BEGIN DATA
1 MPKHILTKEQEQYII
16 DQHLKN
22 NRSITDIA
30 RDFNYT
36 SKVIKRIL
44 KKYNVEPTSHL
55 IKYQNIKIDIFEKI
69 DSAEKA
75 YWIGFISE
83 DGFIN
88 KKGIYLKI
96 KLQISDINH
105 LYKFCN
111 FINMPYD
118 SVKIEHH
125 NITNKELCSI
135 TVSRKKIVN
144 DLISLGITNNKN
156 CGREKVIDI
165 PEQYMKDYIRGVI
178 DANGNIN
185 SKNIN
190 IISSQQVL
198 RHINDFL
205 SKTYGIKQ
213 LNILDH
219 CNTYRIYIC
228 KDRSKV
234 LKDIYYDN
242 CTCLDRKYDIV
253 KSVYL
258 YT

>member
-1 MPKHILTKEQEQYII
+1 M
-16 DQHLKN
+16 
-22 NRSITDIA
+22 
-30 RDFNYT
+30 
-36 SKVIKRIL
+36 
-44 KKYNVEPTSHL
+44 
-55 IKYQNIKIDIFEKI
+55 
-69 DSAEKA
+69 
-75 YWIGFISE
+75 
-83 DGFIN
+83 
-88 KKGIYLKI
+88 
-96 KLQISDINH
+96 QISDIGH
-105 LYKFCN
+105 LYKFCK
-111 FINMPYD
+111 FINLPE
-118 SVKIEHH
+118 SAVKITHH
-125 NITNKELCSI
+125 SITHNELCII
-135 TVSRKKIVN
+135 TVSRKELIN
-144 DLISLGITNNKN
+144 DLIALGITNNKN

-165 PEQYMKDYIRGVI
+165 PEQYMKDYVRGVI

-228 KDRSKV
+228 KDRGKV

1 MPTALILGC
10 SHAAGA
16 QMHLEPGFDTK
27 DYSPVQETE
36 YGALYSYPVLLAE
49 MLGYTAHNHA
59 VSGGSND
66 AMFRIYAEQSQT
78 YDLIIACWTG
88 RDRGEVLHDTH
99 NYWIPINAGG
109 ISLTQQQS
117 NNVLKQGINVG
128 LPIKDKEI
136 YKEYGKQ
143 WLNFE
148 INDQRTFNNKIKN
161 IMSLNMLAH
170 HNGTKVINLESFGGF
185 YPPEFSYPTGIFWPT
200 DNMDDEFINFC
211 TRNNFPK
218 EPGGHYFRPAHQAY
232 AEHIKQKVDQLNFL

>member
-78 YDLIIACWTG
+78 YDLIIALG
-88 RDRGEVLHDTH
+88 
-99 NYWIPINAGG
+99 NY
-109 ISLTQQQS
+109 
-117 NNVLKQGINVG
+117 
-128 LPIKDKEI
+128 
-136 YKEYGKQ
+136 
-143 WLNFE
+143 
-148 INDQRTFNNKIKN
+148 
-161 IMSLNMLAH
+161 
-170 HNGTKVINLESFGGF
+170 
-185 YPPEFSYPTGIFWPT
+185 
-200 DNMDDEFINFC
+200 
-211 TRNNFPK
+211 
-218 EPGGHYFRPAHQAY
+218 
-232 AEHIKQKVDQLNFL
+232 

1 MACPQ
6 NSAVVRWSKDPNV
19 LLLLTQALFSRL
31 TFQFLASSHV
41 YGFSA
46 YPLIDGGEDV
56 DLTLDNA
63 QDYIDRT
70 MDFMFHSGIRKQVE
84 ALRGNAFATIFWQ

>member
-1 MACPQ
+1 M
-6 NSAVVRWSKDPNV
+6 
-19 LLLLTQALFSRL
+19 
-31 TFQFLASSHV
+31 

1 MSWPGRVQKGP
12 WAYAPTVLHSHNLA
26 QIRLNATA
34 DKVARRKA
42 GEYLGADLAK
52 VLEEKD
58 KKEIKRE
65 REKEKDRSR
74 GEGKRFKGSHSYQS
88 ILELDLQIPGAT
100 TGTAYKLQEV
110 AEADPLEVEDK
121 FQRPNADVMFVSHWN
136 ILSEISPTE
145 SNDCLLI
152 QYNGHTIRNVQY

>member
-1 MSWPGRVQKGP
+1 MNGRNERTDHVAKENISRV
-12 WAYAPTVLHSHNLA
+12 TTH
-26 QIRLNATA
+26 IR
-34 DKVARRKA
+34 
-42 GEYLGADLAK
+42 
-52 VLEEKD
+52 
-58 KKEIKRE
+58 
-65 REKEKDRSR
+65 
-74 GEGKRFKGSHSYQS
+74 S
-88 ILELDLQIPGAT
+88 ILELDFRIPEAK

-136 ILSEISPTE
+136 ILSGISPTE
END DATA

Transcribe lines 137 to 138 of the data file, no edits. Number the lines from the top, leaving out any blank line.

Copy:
56 DLTLDNA
63 QDYIDRT